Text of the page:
Announcement

Collapse
No announcement yet.

Poor ink transfer on textured paper

Collapse
X
  • Filter
  • Time
  • Show
Clear All
new posts

  • Poor ink transfer on textured paper

    I purchased a bunch of paper samples from Mohawk and Neenah - smooth, eggshell and cotton papers. The printer I'm working with uses an HP Indigo digital press. All the smooth paper samples look great but anything with the slightest texture gets a spotty, mottled kind of look. The printer said it's just the nature of using textured papers on a digital press but that logic didn't add up to me. I called Mohawk and they said this shouldn't be happening but couldn't really give solid advice without seeing my samples and knowing the printer settings. The thing is, this has happened with other printers too and they all tend to say the same thing. But why would companies like Mohawk and Neenah make these beautiful textured papers FOR digital press if they didn't work on digital press.

    You can see the samples in the attached link - two images, one on smooth surface and the other on eggshell to see what I'm talking about.

    Does anyone have any insight? I want to troubleshoot this with the printer without offending them.

    https://www.dropbox.com/sh/icvt5qe38...tDIwczpNa?dl=0
    Last edited by PanToshi; 05-31-2017, 10:19 AM.

  • #2
    Hi Bird and welcome to GDF.

    We ask all new members to read very important links here and here. These explain the rules, how the forum runs and a few inside jokes. No, you haven't done anything wrong, we ask every new member to read them. Your first few posts will be moderated, so don't panic if they don't show up immediately. Enjoy your stay.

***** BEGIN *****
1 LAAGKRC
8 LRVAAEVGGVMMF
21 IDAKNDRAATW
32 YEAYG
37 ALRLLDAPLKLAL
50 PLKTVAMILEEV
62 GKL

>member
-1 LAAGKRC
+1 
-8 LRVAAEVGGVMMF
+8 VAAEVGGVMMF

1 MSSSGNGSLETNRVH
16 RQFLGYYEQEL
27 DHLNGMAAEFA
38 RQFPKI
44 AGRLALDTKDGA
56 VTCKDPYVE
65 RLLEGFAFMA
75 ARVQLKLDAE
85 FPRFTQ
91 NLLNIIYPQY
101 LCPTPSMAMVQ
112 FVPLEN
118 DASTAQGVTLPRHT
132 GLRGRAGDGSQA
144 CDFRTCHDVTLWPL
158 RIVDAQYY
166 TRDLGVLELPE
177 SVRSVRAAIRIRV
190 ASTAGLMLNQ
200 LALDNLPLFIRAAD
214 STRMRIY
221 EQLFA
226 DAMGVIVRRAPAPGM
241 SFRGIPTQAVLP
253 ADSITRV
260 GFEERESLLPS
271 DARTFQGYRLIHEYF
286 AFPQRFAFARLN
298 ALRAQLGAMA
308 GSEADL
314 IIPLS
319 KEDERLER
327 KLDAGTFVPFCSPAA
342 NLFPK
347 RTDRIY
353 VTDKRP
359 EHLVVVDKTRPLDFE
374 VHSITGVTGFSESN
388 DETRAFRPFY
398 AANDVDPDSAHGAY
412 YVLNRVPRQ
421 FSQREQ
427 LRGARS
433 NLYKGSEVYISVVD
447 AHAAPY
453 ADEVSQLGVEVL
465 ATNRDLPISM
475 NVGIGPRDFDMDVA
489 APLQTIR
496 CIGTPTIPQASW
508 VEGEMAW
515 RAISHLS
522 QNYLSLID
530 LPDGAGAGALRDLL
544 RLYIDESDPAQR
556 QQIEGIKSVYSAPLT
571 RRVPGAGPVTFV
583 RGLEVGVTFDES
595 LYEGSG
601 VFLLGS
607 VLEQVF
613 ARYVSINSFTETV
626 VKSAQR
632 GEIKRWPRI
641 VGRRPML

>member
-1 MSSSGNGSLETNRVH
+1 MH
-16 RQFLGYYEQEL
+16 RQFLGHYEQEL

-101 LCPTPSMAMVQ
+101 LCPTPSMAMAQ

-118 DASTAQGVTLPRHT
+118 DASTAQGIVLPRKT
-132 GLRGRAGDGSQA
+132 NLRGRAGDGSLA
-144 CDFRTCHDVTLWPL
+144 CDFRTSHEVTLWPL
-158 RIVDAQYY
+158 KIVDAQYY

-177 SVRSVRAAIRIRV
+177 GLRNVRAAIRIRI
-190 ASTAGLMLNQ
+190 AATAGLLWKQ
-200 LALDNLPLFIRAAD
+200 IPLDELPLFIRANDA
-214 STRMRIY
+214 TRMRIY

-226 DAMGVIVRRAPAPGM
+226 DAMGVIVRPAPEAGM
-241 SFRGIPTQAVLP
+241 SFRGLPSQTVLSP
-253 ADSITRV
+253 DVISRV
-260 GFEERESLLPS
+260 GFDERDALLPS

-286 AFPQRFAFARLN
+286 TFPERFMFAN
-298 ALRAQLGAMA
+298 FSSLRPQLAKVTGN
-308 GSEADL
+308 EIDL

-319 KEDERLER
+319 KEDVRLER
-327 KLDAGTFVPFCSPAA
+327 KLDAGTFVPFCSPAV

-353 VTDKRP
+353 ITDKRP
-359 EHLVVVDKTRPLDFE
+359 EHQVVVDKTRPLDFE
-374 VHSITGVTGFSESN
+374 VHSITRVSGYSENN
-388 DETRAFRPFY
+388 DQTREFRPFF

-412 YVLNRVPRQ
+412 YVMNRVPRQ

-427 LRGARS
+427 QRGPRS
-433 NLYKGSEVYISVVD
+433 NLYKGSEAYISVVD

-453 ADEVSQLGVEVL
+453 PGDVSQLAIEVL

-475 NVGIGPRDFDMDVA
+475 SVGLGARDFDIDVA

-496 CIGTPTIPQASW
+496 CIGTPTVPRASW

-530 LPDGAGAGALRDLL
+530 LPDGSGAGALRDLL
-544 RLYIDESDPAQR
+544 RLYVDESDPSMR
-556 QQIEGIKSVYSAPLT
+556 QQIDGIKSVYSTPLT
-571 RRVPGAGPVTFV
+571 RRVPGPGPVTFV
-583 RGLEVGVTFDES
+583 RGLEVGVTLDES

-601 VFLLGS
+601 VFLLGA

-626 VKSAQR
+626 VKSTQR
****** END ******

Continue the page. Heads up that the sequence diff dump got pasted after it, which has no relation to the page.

Shop smart. Shop S-Mart.

    Comment


    • #3
      So you are the designer and you want to tell the printer how to do their job?
      The printer may be politely telling you they don't want to change their workflow for your textured papers. They may have their press set for what they run all the time and doing something to change those settings may actually be hours of work to set back.

      Rather, why don't you ask Mohawk who they might recommend as for a printer who uses their papers successfully. Maybe they can offer suggestions.

      Comment


      • #4
        Your printers are right, digital printing on textured stock is more difficult. It is doable with the right equipment, though. Maybe the printers you're using don't have that equipment or, maybe, as PrintDriver said, they're unwilling to take the time and expense to make the adjustments.

        Here's an interesting article that might shed a little light on the subject: https://digitalprinting.blogs.xerox..../#.WS7_JmQrJN0

        Comment


        • #5
          Originally posted by PrintDriver View Post
          So you are the designer and you want to tell the printer how to do their job?
          The printer may be politely telling you they don't want to change their workflow for your textured papers. They may have their press set for what they run all the time and doing something to change those settings may actually be hours of work to set back.

          Rather, why don't you ask Mohawk who they might recommend as for a printer who uses their papers successfully. Maybe they can offer suggestions.
          I'm really not sure the tone in this - but no, of course I'm not trying to tell the printer how to do their job. The printer (business owner) is new and a friend and willing to troubleshoot this together. I wasn't asking why the printer might not want to get it right so not sure why you come from the position that i'm somehow entitled? I'm asking as a professional if it is POSSIBLE to get this right because I'm hearing two contrasting things from the printer and from the paper manufacturer. I wasn't looking for a manners lesson but thanks

          What I was hoping to find out was what those adjustments would be and if it's even possible to get the ink to adhere to textured surface as consistently as it does to smooth.